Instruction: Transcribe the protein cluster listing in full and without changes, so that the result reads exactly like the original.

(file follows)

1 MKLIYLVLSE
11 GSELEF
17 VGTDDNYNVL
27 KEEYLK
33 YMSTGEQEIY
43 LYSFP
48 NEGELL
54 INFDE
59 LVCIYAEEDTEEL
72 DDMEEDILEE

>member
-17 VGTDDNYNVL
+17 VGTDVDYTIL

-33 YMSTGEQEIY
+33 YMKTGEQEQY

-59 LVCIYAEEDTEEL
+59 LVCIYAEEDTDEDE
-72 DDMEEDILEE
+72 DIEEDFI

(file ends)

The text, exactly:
1 MKLIYLVLSE
11 GSELEF
17 VGTDDNYNVL
27 KEEYLK
33 YMSTGEQEIY
43 LYSFP
48 NEGELL
54 INFDE
59 LVCIYAEEDTEEL
72 DDMEEDILEE

>member
-17 VGTDDNYNVL
+17 VGTDVDYTIL

-33 YMSTGEQEIY
+33 YMKTGEQEQY

-59 LVCIYAEEDTEEL
+59 LVCIYAEEDTDEDE
-72 DDMEEDILEE
+72 DIEEDFI